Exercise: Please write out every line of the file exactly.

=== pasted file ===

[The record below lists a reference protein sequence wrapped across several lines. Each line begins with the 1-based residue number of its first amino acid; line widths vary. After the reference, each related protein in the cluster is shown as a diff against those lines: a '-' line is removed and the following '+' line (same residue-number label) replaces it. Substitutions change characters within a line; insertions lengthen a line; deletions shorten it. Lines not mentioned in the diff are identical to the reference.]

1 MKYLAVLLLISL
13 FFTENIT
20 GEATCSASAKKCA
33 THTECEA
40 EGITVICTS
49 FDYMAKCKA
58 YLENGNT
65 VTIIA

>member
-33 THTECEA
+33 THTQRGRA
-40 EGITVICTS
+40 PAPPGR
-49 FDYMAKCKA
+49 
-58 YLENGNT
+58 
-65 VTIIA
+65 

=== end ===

[The record below lists a reference protein sequence wrapped across several lines. Each line begins with the 1-based residue number of its first amino acid; line widths vary. After the reference, each related protein in the cluster is shown as a diff against those lines: a '-' line is removed and the following '+' line (same residue-number label) replaces it. Substitutions change characters within a line; insertions lengthen a line; deletions shorten it. Lines not mentioned in the diff are identical to the reference.]

1 MKYLAVLLLISL
13 FFTENIT
20 GEATCSASAKKCA
33 THTECEA
40 EGITVICTS
49 FDYMAKCKA
58 YLENGNT
65 VTIIA

>member
-33 THTECEA
+33 THTQRGRA
-40 EGITVICTS
+40 PAPPGR
-49 FDYMAKCKA
+49 
-58 YLENGNT
+58 
-65 VTIIA
+65 